Dealing with the Heat

Summer Day

Summer Day

LAKE MACBRIDE— During childhood, our home had no air conditioning. We had four mature trees, two pine and two maple, on the south and west sides of the house. There was an exhaust fan on the upper landing of the staircase that led to our bedrooms on the second floor. During the summer heat, we slept with windows open and the exhaust fan on. When temperatures cooled as night progressed to dawn, our parents turned the fan off. On good days, we woke to the sound of songbirds in the predawn hour. It wasn’t so bad.

During my military service I became a morning person, craving coffee and exercise when I woke. Some of the exercise was provided at 6 a.m. at our battalion commander’s direction. I would dress in my VOLAR (for volunteer army) sweatsuit, pile into my pickup truck and drive past the white asparagus fields and vineyards to the caserne for a several mile run. Ours was an infantry unit, so we worked in whatever weather presented itself— exercise being part of our work. The caserne had no air conditioner either.

We didn’t have central air conditioning in our home until we moved here from Indiana and sold the two window air conditioners we had accumulated. Central air was a luxury we have come to depend upon during the heat spells of Eastern Iowa.

Last summer’s drought was the worst. Continuing days of extreme heat had us penned up in the house, with the air conditioner hum drowning out the exterior world. I have learned to get outside more during the extreme heat, to tend our garden in the morning light, to work under shade trees grown mature from saplings, and to take a break when feeling overheated. Partly, this is adaptation to changing climate, and partly the behavior reflects a need to be useful in life. Both are important.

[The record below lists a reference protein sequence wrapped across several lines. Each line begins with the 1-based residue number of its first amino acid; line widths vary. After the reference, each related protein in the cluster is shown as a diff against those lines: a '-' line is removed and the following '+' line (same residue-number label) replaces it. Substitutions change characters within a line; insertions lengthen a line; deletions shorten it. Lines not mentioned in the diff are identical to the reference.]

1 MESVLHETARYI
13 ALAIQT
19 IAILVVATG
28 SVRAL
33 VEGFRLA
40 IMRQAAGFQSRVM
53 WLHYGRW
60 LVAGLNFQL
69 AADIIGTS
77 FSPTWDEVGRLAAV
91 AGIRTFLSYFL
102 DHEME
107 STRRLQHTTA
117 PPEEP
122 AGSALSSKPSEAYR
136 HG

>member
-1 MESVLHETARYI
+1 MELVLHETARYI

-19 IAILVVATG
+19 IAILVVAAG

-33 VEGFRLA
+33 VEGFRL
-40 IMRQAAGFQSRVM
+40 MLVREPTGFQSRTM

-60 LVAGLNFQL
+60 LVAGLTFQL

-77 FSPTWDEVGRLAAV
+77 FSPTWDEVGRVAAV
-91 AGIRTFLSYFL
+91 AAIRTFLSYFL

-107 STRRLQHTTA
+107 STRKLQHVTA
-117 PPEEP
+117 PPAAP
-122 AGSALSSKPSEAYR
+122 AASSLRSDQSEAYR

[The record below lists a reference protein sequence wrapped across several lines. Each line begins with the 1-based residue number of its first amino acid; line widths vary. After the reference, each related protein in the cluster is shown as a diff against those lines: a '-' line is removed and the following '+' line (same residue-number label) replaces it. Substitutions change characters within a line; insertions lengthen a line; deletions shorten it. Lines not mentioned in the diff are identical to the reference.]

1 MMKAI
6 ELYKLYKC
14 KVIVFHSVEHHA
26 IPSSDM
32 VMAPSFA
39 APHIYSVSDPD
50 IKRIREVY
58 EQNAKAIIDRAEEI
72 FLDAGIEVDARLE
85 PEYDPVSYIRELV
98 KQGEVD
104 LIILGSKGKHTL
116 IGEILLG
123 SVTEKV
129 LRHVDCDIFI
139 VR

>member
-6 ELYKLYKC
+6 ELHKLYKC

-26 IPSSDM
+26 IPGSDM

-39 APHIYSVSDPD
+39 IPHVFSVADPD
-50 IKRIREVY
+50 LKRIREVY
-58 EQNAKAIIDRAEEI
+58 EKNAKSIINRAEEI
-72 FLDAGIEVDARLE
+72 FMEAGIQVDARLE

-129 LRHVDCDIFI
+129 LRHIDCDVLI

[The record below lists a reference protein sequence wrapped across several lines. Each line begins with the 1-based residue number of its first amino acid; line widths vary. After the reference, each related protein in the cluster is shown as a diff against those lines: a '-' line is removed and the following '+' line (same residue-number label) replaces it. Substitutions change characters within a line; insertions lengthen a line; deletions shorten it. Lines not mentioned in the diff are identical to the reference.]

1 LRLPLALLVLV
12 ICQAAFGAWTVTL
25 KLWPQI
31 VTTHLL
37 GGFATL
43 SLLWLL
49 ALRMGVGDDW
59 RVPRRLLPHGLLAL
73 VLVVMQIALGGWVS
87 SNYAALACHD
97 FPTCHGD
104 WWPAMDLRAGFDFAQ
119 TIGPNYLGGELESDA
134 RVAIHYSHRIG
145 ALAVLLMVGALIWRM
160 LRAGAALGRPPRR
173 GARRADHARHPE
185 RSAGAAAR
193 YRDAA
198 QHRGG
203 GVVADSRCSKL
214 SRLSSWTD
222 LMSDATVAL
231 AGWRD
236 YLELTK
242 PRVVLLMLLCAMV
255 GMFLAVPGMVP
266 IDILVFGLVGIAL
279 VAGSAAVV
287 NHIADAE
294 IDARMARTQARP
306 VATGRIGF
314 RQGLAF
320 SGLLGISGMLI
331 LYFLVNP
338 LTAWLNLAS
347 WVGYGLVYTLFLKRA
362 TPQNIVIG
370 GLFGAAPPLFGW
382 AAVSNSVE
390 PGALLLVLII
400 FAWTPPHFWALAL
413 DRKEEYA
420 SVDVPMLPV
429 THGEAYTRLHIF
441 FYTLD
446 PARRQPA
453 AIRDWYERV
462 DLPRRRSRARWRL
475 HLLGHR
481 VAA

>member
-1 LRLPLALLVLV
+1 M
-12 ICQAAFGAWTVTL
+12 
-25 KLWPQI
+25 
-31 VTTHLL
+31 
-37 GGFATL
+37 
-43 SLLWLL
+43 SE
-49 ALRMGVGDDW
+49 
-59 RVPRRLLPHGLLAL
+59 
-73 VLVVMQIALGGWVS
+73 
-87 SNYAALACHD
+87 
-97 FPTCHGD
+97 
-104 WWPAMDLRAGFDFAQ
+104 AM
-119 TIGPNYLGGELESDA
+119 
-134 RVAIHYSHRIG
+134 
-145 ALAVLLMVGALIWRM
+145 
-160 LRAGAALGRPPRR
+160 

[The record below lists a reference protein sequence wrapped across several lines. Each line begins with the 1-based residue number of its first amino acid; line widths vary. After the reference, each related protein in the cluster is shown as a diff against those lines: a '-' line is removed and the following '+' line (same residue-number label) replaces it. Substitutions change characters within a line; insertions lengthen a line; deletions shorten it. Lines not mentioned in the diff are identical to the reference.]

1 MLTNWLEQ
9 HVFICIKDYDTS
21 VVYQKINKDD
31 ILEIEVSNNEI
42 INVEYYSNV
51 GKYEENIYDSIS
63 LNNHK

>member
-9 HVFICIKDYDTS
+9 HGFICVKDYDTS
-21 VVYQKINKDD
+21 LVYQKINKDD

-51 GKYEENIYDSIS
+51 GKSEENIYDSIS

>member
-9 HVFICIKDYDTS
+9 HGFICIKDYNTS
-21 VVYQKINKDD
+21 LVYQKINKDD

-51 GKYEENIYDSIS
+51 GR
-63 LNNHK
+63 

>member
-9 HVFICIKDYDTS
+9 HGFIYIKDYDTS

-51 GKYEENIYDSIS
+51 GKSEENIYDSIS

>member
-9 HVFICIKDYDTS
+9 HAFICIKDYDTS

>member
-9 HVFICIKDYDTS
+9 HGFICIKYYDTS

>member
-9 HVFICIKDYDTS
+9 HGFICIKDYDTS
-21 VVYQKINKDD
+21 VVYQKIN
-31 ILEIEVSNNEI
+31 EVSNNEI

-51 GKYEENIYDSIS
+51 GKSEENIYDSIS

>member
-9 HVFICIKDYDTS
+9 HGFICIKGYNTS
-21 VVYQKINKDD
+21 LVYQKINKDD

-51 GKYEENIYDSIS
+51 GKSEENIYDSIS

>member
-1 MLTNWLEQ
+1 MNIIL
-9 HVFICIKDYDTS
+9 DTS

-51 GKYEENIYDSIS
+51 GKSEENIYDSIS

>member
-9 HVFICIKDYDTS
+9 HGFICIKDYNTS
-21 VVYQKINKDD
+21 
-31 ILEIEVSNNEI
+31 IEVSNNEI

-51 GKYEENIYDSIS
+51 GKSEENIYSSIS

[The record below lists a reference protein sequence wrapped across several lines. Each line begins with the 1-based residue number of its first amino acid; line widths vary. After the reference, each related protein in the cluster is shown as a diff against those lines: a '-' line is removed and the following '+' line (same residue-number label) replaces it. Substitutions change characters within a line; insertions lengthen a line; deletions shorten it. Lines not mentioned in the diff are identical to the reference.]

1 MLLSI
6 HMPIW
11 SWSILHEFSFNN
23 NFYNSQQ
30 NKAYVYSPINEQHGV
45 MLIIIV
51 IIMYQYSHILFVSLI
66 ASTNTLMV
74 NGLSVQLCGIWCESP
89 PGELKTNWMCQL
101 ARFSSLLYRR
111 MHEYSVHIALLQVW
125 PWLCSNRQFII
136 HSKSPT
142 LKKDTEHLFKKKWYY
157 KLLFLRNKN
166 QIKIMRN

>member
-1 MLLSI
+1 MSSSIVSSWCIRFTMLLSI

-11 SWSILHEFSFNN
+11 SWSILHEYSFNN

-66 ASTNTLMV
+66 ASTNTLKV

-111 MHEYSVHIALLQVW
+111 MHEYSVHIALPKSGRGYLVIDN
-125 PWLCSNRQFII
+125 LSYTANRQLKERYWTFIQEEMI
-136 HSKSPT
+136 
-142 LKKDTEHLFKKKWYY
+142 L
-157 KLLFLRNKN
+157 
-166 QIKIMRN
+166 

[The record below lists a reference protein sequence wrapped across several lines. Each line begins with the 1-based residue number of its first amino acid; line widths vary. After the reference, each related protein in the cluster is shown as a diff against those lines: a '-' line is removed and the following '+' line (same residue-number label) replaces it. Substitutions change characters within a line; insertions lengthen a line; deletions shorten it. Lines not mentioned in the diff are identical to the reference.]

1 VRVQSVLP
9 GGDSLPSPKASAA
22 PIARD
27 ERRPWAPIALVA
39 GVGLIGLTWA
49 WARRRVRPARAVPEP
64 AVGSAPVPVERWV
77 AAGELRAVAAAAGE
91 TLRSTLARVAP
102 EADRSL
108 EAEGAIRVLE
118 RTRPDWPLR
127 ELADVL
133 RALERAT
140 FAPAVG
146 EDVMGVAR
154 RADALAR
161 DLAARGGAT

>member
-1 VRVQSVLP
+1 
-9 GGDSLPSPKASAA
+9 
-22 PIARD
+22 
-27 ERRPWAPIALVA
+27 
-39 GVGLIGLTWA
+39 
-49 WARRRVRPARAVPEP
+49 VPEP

As the sky turns gray this morning, I’ll finish this post and have first breakfast. There are green beans to pick, garlic to check, and onions to dig, all while the temperature is in the 70s. After that, the perennial question of what to do with the remainder of my life, something wanting an answer despite best efforts to focus on this moment.

According to the weather forecast, there are about three hours before the temperature hits 80 degrees. It’s time to get on the gardening, after some locally prepared food for breakfast. The beginning of another day, presenting just as much opportunity as any day every did. A time for action to improve the sustainability of our life on the Iowa prairie. Part of that is dealing with the Iowa heat.

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